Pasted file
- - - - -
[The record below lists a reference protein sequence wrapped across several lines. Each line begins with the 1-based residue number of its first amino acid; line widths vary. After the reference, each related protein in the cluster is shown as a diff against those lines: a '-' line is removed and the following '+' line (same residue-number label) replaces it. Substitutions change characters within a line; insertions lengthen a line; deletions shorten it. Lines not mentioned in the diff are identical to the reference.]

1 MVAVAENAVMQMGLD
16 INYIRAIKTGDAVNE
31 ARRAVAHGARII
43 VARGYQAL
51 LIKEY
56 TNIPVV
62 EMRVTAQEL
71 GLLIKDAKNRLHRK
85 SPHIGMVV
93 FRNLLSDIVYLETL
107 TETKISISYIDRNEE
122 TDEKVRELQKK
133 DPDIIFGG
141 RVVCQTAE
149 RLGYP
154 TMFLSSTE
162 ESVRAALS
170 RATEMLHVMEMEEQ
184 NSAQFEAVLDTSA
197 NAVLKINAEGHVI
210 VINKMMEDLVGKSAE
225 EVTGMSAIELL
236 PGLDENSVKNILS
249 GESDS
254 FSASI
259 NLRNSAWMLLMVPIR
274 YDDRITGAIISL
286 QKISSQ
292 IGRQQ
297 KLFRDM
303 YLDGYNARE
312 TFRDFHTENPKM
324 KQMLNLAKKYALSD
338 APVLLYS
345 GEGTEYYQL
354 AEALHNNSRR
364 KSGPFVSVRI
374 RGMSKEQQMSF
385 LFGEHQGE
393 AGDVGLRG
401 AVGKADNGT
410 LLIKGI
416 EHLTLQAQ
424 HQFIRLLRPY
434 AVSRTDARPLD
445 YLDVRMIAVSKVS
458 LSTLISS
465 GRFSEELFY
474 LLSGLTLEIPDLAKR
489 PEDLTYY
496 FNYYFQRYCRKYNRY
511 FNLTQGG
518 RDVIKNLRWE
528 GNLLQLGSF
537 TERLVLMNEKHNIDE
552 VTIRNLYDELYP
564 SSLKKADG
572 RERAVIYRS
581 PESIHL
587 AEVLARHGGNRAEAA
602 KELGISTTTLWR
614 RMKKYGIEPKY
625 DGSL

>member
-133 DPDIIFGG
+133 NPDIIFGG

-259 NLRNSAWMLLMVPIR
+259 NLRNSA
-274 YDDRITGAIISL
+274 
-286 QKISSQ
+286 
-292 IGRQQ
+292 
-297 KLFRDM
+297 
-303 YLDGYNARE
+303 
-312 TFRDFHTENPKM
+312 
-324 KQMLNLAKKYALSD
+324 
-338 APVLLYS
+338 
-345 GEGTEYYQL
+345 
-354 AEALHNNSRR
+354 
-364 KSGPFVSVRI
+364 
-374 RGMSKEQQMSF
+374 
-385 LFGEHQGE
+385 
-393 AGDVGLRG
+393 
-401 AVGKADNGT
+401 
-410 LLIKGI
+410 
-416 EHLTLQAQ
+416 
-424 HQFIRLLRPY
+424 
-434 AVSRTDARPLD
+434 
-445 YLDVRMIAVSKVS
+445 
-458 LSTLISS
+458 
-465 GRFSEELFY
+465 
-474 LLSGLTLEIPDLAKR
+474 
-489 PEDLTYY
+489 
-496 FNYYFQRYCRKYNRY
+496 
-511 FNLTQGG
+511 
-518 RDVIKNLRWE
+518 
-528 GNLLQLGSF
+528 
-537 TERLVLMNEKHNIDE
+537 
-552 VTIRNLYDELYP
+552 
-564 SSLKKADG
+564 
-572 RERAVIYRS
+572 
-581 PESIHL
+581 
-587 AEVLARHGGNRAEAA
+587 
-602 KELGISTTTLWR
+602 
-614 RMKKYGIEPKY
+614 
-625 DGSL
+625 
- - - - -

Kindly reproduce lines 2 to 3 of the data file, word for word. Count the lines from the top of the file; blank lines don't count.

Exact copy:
1 MVAVAENAVMQMGLD
16 INYIRAIKTGDAVNE